Eunice Kennedy Shriver, Founder of Special Olympics, Dies





Eunice Kennedy Shriver, a member of one of the most prominent families in American politics and a trailblazer in the effort to improve the lives of people with intellectual disabilities, died early Tuesday morning at Cape Cod Hospital in Hyannis, Mass. She was 88. Her death, at 2 a.m., was confirmed by her family in a statement. A family friend said that Mrs. Shriver had been in declining health for months, having suffered a series of strokes.

A sister of President John F. Kennedy and Senators Robert F. Kennedy and Edward M. Kennedy and the mother-in-law of Gov. Arnold Schwarzenegger of California, Mrs. Shriver never held elective office. Yet she was no stranger to Capitol Hill, and some view her work on behalf of the developmentally challenged, including the founding of the Special Olympics, as the most lasting of the Kennedy family’s contributions.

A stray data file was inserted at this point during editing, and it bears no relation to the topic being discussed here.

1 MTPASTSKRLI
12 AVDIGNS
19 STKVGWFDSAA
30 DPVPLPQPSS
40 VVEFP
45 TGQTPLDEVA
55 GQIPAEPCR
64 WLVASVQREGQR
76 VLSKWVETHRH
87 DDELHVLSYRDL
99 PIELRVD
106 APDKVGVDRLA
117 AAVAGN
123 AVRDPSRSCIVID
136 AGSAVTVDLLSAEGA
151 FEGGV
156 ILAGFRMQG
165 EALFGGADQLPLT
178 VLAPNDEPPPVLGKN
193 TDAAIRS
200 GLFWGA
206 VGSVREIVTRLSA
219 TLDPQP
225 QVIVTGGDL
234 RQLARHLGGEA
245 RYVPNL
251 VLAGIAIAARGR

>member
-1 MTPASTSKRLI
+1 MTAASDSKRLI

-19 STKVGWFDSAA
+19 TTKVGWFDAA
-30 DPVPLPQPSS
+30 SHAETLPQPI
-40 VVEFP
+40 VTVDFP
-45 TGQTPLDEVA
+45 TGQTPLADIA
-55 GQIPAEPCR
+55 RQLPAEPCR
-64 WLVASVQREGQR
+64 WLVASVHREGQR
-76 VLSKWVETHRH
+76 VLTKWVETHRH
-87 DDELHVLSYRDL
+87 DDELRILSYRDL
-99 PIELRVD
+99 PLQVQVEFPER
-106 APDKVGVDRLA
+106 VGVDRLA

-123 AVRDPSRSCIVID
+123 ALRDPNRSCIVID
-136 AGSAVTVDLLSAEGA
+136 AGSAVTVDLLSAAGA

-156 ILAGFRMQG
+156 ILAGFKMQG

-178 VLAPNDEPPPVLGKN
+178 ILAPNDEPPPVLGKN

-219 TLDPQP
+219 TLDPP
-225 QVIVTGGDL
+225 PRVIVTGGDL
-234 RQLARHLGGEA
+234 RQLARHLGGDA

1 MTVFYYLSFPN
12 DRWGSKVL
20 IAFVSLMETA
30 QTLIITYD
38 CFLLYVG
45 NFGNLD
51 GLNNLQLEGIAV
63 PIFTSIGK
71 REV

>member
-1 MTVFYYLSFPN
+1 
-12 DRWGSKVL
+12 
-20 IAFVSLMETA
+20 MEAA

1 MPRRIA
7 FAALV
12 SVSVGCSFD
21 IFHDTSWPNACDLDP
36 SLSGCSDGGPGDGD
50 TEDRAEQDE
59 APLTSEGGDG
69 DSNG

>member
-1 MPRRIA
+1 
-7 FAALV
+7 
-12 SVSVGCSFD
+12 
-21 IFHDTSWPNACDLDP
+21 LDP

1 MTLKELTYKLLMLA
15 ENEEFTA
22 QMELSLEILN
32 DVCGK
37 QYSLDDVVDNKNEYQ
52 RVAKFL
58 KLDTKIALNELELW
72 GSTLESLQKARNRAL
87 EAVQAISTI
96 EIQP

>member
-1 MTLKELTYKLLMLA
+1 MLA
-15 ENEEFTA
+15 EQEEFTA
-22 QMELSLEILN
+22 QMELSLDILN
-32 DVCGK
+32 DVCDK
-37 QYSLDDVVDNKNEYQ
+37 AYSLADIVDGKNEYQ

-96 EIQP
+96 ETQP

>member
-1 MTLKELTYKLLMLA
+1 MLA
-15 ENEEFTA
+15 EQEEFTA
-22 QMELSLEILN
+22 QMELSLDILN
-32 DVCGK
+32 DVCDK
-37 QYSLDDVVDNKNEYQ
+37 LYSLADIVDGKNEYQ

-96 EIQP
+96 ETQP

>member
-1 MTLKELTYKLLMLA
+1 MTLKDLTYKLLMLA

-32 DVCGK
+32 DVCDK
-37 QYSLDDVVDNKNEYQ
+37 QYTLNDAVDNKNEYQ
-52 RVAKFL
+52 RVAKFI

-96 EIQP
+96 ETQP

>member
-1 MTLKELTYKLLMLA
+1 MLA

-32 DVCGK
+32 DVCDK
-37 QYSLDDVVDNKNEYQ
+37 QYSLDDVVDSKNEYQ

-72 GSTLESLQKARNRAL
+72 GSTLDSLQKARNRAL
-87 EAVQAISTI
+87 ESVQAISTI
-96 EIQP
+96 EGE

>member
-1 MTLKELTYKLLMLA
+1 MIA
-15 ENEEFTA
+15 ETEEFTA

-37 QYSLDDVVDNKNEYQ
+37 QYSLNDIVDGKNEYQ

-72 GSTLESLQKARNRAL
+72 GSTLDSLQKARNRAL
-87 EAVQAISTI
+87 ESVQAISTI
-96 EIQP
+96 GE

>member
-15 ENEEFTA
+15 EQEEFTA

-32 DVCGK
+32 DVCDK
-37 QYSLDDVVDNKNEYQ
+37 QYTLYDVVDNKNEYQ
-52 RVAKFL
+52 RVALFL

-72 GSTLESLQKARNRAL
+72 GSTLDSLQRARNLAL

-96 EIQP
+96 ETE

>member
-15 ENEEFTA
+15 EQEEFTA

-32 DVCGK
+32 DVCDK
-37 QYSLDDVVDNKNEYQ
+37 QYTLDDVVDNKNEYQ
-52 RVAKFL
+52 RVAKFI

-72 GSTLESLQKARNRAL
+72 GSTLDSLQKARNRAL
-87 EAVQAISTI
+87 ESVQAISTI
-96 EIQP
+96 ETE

“When the full judgment of the Kennedy legacy is made — including J.F.K.’s Peace Corps and Alliance for Progress, Robert Kennedy’s passion for civil rights and Ted Kennedy’s efforts on health care, workplace reform and refugees — the changes wrought by Eunice Shriver may well be seen as the most consequential,” U.S. News and World Report said in its cover story of Nov. 15, 1993.


comments powered by Disqus

Subscribe to our mailing list